Grendel

John Gardner’s novel Grendel has been on my reading list for years. I have picked it up and read the first chapter or two several times. This time, the confluence of the R.I.P. Challenge and the fact that I am teaching Beowulf provided me with two excellent reasons to finish.

Beowulf is, of course, our earliest epic in English. It tells the story of a mighty Geatish warrior named Beowulf who comes to King Hrothgar’s meadhall in Denmark to help Hrothgar and the Danes with their monster problem: a creature named Grendel has been attacking the meadhall for twelve years. In Beowulf, Grendel represents the essence of evil. His motives are not examined aside from a note that he descends from Cain, which should explain everything. My own students became intrigued by Grendel’s story, and we did discuss his motives. I mentioned I was reading this book. Our library’s copy immediately disappeared, and I think some of my students have been waiting for me to finish reading my copy so that I could loan it out. As it turns out, Grendel’s motives, at least as John Gardner imagines them, are a little more complex than a descent from evil beings or jealousy of mankind.

Gardner tells the story of Grendel’s war against Hrothgar, as he calls it, from Grendel’s point of view. Gardner’s Grendel is on a quest to find meaning and determine his place in the world. The novel begins before events in Beowulf really start. Grendel watches as Hrothgar becomes king and builds his meadhall, and he watches Hrothgar gain power as his kingdom grows. Grendel is mesmerized by the man he calls the Shaper, who spins stories of the greatness of the Danes. Grendel remembers being present when the truth occurred, and yet he, like the Danes, wants to believe the Shaper’s stories. When Beowulf himself arrives toward the end of the novel, Grendel is drawn to him and mesmerized by him, a feeling echoed by Beowulf himself in the epic when he says he believes that he and Grendel have been drawn together in this fight.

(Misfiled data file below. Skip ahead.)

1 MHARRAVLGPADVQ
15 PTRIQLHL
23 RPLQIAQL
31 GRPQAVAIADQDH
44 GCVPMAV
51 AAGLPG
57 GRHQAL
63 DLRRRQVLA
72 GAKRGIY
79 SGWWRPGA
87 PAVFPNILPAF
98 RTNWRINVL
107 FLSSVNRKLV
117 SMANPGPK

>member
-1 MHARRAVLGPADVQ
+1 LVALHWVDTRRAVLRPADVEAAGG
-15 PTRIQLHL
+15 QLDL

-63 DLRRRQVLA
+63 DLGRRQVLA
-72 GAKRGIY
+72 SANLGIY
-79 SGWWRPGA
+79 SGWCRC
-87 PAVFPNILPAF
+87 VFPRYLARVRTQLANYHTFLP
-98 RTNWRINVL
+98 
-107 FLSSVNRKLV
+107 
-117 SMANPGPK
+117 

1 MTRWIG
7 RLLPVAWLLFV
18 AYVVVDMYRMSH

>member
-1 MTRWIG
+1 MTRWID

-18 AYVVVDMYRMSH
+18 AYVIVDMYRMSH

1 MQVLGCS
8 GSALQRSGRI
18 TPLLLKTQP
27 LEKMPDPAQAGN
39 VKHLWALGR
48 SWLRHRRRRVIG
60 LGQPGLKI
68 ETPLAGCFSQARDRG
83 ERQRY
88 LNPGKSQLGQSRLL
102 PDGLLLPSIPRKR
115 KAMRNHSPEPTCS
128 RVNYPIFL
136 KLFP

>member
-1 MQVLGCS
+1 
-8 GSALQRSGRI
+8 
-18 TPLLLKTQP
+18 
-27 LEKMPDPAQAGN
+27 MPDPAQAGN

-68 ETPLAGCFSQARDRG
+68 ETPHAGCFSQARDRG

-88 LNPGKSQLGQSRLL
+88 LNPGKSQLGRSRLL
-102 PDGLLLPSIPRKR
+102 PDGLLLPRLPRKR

Gardner’s creature is not the creature of the epic poem. He’s as vicious, but more thoughtful, and the Danes are not as great a people or as innocent as the epic’s composer would have us believe. Gardner, a professor of English, would of course have been familiar with the epic. Parts of the story in the epic are told again through Grendel’s eyes in this novel. I particularly liked the scene in which Unferth, the thane who challenged Beowulf’s prowess and was quickly shut down, challenges Grendel—interesting comment on heroism. Grendel’s description of the charismatic Beowulf were fun to read, too. We also have an interesting picture of Grendel’s mother. This book ends before her battle with Beowulf, of course, because Grendel dies before that time, but it’s hard to see, based on Grendel’s description of her, how she had the sentience to carry out her attack on Heorot. I enjoyed this novel, and I think we’re going to have to put it in the early British literature curriculum at my school. The novel’s ideas about the nature of good and evil and who frames history will make for interesting discussion.

R.I.P. ChallengeThis is the second book I’ve finished in the R.I.P. Challenge (the first being Coraline). I am still reading Dracula. I will start Joe Hill’s collection of short stories 20th Century Ghosts next. With two of the four books down before September is out, I’m feeling more confident that I’ll finish the challenge. I love taking challenges on, but I have a lot of trouble finishing them. Perhaps this year is my year.

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